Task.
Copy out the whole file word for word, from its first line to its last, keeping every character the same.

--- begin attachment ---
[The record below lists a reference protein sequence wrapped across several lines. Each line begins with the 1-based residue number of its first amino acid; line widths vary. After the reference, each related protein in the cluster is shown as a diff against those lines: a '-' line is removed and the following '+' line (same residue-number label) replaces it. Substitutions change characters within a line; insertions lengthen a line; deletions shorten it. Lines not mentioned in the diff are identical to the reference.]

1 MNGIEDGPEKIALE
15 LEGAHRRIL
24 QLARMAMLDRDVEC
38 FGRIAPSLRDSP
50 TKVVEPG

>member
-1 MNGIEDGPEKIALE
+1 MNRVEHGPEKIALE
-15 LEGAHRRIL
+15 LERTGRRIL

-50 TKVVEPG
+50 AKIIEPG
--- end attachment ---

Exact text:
[The record below lists a reference protein sequence wrapped across several lines. Each line begins with the 1-based residue number of its first amino acid; line widths vary. After the reference, each related protein in the cluster is shown as a diff against those lines: a '-' line is removed and the following '+' line (same residue-number label) replaces it. Substitutions change characters within a line; insertions lengthen a line; deletions shorten it. Lines not mentioned in the diff are identical to the reference.]

1 MNGIEDGPEKIALE
15 LEGAHRRIL
24 QLARMAMLDRDVEC
38 FGRIAPSLRDSP
50 TKVVEPG

>member
-1 MNGIEDGPEKIALE
+1 MNRVEHGPEKIALE
-15 LEGAHRRIL
+15 LERTGRRIL

-50 TKVVEPG
+50 AKIIEPG